Feminist Data Set – Open Discussions

Back to Rethinking Feminism / Caroline Sinders: Feminist Data Set

The creation of a feminist data set within a historic feminist art space introduces the possibility of data collection as a feminist practice, blurring the lines between art making and activism, with the larger goal of producing a tool to intervene in larger civic and private networks.

As part of Caroline Sinder’s project Feminist Data Set, SOHO20 is hosting a series of workshops as part of the Rethinking Feminism program. Workshops are free and open to the public. We invite all of those interested in the way feminism can impact and is impacted by language to participate.


March 25, 3-6pm – Caroline Sinders and Natalie Cadranel – open discussion

This discussion will focus on why we must take this opportunity to re-imagine and evolve the archive around mobile media and prioritize InfoSec and threat-modeling as necessary considerations when building archival tools for activist media. We will discuss how to weave inclusivity, privacy, ethical design, egalitarian governance, and human rights into the fabric of these tools.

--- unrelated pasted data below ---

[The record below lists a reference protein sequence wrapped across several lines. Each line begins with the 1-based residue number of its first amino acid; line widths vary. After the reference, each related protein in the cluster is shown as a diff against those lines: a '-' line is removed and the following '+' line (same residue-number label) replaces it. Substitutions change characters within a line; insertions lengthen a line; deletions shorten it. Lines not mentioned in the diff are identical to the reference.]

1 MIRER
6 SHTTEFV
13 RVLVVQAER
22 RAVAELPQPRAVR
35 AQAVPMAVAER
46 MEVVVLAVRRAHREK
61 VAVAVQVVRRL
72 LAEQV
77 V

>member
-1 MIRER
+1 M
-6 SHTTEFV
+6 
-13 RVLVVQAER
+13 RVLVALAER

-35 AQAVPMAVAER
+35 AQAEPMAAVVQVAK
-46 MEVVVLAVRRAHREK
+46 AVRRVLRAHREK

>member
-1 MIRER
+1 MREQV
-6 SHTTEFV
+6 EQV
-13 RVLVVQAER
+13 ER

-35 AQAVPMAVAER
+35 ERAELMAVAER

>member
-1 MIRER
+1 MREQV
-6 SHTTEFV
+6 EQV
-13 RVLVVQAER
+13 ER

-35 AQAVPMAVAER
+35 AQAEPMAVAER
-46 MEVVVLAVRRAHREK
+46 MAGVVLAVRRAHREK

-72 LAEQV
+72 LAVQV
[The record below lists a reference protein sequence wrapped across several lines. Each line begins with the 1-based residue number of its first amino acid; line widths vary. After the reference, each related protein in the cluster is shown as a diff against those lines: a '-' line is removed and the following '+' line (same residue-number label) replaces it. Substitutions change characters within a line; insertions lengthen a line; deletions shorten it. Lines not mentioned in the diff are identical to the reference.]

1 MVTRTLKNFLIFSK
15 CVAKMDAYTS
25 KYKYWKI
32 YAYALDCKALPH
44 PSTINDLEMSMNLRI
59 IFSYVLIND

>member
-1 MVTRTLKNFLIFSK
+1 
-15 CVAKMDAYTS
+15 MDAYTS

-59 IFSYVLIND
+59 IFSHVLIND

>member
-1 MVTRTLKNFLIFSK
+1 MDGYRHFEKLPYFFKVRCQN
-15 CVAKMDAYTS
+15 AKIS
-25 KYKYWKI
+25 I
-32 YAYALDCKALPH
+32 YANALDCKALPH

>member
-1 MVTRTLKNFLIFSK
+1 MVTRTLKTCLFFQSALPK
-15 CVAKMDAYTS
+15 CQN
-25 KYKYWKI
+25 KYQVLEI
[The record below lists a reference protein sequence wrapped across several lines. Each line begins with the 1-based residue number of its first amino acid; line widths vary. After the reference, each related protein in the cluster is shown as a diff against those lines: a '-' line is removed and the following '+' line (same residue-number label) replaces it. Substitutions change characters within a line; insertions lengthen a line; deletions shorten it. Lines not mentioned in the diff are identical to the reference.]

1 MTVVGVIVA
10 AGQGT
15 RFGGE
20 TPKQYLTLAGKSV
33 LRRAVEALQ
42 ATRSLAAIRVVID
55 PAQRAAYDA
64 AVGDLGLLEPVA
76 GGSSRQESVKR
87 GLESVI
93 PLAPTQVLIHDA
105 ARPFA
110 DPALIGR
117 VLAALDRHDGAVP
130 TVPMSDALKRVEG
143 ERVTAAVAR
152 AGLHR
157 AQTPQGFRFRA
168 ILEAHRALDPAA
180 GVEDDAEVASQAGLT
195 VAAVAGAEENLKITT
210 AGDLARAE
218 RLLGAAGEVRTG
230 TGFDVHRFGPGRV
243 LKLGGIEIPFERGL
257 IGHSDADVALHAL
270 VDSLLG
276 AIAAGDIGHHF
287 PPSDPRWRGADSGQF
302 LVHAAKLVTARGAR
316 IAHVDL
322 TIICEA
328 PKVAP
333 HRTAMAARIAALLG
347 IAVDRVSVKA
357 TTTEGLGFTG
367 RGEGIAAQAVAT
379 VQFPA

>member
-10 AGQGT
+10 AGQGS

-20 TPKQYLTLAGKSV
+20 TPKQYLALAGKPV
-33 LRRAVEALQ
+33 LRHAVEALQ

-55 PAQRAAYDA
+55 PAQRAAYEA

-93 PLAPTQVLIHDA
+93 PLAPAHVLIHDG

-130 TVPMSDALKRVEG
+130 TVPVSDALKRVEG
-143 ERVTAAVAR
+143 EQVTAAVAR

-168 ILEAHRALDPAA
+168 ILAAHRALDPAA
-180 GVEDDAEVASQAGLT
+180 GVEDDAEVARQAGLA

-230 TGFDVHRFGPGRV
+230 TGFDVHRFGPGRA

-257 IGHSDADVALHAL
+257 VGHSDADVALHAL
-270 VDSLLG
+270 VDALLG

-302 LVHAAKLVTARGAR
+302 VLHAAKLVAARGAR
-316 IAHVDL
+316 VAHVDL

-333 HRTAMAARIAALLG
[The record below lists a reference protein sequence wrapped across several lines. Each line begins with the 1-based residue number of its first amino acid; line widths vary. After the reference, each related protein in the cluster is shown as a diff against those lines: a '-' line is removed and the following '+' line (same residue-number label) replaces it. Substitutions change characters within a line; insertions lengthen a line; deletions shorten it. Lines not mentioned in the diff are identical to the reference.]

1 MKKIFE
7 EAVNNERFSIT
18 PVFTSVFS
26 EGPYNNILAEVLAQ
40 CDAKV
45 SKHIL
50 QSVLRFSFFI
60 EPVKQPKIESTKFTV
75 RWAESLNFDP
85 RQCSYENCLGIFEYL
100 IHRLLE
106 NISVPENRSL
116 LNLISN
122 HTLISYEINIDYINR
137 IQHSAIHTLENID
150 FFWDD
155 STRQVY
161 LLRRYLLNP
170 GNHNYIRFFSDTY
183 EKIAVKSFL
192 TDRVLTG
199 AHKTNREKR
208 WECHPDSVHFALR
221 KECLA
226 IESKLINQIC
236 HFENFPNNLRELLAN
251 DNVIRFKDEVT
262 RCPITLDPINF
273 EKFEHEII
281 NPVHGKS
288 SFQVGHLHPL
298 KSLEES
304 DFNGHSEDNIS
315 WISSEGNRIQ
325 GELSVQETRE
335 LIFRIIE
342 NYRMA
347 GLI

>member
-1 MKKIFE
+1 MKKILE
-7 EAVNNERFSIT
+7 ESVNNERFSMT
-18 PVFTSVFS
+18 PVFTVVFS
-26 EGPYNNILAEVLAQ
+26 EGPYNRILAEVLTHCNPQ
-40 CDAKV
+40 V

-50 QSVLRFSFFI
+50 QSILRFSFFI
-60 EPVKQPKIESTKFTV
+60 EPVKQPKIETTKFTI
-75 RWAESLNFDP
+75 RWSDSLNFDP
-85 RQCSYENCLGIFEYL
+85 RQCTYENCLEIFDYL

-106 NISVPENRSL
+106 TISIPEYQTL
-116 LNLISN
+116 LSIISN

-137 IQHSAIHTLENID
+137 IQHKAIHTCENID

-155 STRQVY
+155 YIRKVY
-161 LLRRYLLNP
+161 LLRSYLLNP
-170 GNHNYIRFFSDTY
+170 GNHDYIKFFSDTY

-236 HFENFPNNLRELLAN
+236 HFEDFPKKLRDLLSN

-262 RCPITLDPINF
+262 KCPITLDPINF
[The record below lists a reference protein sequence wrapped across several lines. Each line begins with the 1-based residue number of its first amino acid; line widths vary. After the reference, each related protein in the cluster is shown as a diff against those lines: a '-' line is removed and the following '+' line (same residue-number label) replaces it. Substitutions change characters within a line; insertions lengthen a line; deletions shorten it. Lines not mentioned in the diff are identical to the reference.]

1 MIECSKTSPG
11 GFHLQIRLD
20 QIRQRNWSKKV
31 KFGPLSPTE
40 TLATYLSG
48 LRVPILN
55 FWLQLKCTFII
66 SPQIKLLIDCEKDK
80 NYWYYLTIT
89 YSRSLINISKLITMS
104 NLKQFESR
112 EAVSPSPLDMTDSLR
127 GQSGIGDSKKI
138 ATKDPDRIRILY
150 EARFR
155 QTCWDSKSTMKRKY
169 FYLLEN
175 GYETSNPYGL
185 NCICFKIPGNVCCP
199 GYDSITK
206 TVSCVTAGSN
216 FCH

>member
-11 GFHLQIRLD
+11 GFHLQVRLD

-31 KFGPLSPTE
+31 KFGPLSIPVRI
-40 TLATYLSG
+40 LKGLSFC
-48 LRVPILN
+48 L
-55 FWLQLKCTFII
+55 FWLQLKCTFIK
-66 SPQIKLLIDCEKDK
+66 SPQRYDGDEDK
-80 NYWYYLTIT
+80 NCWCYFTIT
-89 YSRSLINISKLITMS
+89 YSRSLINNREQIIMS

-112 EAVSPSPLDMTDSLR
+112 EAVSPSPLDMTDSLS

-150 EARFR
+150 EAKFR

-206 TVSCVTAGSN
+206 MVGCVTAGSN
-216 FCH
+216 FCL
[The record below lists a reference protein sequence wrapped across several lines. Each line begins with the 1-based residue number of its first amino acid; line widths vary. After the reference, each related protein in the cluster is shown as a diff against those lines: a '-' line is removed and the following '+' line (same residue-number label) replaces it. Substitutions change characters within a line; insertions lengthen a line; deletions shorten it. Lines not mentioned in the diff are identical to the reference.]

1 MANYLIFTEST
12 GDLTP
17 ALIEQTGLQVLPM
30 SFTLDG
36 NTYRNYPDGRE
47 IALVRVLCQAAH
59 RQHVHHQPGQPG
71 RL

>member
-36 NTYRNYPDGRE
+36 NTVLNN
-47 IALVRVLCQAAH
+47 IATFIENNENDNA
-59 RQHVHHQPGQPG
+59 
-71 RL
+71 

Natalie Cadranel is the Founder and Director of OpenArchive, a mobile-to-archive preservation ecosystem designed by and for archivists, activists, and citizen journalists. Using participatory research methods and building on contemporary archival theory and practice through the lens of human rights advocacy, she created this open source technology to ethically collect and preserve born-digital media made by at-risk groups. Specifically, to protect media from government and corporate efforts to chill free speech though censorship, privacy breaches, and data loss, while preserving it for legacy access.

April 7 – 3-4:30pm – Caroline Sinders and Hannah Davis

Hannah Davis is a generative musician and independent researcher working in machine learning. Her work falls along the lines of music generation, data sonification, AI, and sentiment analysis. Her algorithm TransProse, which translates novels and other large works of text into emotionally-similar music, has been written up in TIME, Popular Science, Wired, and others.

Hannah is currently working on creating unique datasets for art and machine learning. Through her work on emotions in AI, she’s become particularly interested in the idea of “subjective data” and has started further research into this area. She is a 2017 AI Grant recipient and currently an artist-in-resident at NYU-ITP working on the ML5js library. Her work can be found at www.hannahishere.com and www.musicfromtext.com.

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